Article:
— History of the Negro Race in America from 1619 to 1880. Vol. 2 (of 2) - Negroes as Slaves, as Soldiers, and as Citizens • George Washington Williams

... the stream, and was crossed, on the public road, by a bridge, one portion of which was shaded by a large crab-apple bush. Though fifty years ago, it still remains to mark the spot. Beyond the creek (which was bridged, for foot-passengers, with the trunk of a large tree,) was a newly cleared field, in which the negroes were employed burning brush on the Saturday night chosen for my sport. Here, under this crab-tree, I awaited the coming of Rhea. It was misty, and densely dark. Presently the footsteps of my victim were heard ...
— The Memories of Fifty Years • William H. Sparks

... Hope's clear azure! Christ is born, The life of those who wake, and those who sleep— The Day-spring from on high hath looked on us; And we, who linger militant on earth, Are one in Him, with those, the loved and lost, Whose early graves keep the red field they won Upon a stranger shore. Ah! not in vain Went up from many a wild Crimean ridge The soldier's pray'r, responsive to the vows Breathed far away in many an English home. Not vain the awakened charities, that gush Through countless channels—Christian ...
— Christmas: Its Origin and Associations - Together with Its Historical Events and Festive Celebrations During Nineteen Centuries • William Francis Dawson

... making world with force and conscience; and the second Hathorne, John, of fanatical memory, was as characteristically a latter-day Puritan as his father had been a pioneer. He served in the council and the field, but he left a name chiefly as a magistrate. His duty as judge fell in the witchcraft years, and under that adversity of fortune he showed those qualities of the Puritan temperament which are most darkly recalled; he examined and sentenced to death several of the accused persons, and bore himself ...
— Nathaniel Hawthorne • George E. Woodberry

... it was told that while still a lieutenant he had been offered, as a reward for services rendered to the Crown, the command of any Maasaun regiment he might choose to select, and he had replied that he would rather be a lieutenant of the Guard than a field-marshal elsewhere. And so he remained to favour the mess with his somewhat blood-and-iron jokes. The mess-room was a spacious hall, and though only three men sat at table the place seemed full of life and colour from the black polished flooring to the carved and vaulted ceiling, from ...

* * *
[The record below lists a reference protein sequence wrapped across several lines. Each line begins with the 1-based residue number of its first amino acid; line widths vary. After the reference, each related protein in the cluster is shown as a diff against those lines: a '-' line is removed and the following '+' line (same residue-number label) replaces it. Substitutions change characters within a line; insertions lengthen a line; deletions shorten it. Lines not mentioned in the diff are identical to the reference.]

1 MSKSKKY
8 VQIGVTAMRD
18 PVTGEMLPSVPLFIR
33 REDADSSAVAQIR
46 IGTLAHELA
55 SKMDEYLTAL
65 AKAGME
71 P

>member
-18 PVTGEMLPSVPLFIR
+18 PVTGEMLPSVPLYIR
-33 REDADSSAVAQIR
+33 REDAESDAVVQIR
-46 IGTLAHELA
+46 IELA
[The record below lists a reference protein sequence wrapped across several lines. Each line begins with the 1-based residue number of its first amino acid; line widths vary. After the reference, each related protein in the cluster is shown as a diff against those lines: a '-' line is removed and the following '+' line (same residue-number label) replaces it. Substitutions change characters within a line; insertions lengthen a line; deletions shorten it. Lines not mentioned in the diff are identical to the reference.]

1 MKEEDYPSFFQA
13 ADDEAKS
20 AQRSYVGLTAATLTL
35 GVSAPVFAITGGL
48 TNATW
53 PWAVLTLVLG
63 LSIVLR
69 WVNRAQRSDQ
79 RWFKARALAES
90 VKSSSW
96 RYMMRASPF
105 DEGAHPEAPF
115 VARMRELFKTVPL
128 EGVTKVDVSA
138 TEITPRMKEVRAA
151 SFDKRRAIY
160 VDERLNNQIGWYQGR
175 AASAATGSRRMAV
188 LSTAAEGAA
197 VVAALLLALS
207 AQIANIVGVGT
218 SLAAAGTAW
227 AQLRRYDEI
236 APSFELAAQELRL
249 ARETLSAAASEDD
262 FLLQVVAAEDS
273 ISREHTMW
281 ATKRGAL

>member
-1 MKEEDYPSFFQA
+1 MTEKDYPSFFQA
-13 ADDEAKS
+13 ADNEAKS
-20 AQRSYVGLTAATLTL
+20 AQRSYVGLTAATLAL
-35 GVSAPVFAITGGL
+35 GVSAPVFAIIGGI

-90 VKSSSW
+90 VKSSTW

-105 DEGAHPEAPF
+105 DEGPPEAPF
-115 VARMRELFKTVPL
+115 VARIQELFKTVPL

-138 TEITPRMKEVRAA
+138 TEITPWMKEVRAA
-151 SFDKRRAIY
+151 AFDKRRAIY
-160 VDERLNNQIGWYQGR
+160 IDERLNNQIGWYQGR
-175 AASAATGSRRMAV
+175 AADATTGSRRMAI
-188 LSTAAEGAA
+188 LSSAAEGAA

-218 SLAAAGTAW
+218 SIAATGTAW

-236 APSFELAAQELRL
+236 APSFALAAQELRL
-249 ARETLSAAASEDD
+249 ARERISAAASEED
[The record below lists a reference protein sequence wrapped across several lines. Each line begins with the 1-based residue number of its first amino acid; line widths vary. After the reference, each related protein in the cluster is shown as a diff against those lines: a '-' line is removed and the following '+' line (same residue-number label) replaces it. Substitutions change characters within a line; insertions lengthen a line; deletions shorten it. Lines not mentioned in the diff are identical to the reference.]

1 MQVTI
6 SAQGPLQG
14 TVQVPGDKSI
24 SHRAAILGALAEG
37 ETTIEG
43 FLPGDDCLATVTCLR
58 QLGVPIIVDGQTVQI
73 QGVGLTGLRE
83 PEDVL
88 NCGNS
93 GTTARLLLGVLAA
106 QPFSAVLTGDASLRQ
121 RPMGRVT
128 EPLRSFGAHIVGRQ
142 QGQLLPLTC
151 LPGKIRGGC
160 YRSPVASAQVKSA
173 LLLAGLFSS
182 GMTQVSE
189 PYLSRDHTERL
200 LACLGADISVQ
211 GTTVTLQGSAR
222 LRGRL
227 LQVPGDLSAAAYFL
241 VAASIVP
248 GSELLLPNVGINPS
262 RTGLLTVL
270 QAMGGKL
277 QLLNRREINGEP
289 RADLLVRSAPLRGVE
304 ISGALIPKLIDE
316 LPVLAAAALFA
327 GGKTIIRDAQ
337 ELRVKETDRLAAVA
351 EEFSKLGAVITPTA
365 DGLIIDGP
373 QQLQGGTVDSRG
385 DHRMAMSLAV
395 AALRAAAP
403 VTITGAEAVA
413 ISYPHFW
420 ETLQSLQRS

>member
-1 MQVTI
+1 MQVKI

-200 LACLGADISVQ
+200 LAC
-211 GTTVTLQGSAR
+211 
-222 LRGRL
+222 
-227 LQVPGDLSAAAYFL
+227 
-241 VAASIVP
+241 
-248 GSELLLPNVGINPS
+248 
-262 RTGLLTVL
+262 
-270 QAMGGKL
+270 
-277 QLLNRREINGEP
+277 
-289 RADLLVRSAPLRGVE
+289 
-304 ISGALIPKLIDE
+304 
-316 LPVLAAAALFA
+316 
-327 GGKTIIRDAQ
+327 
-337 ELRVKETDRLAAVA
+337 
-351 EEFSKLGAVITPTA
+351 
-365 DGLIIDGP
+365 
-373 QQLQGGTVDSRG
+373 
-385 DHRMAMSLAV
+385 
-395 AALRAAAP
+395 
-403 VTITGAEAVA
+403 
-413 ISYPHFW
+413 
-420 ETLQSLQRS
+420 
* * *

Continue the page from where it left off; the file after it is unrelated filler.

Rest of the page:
— A Modern Mercenary • Kate Prichard and Hesketh Vernon Hesketh-Prichard

... had sent home the three prisoners of Mansoul with joy, and pipe, and tabor; he commanded his captains, with all the field-officers and soldiers throughout his army, to be ready in that morning that the Recorder should read the pardon in Mansoul, to do his further pleasure. So the morning, as I have showed, being come, just as the Recorder had ...
— The Works of John Bunyan • John Bunyan

... the evidence is well-nigh conclusive that December 25th was finally selected for the Nativity in order to hallow a much earlier and widely spread pagan festival coincident with the winter solstice. If anything exists to suggest the time of year it is Luke's mention of "shepherds in the field keeping watch by night over their flock" (ii. 8). This seems to indicate that it must have been the summer season. In winter the flocks would be folded, not pastured, ...
— The Life of Jesus of Nazareth • Rush Rhees

... Pittsfield to see Holmes, who was then living on his ancestral farm. Hawthorne was in a cheerful condition, and seemed to enjoy the beauty of the day to the utmost. Next morning we were all invited by Mr. Dudley Field, then living at Stockbridge, to ascend Monument Mountain. Holmes, Hawthorne, Duyckinck, Herman Melville, Headley, Sedgwick, Matthews, and several ladies, were of the party. We scrambled to the top with great spirit, and when we arrived, ...
— Yesterdays with Authors • James T. Fields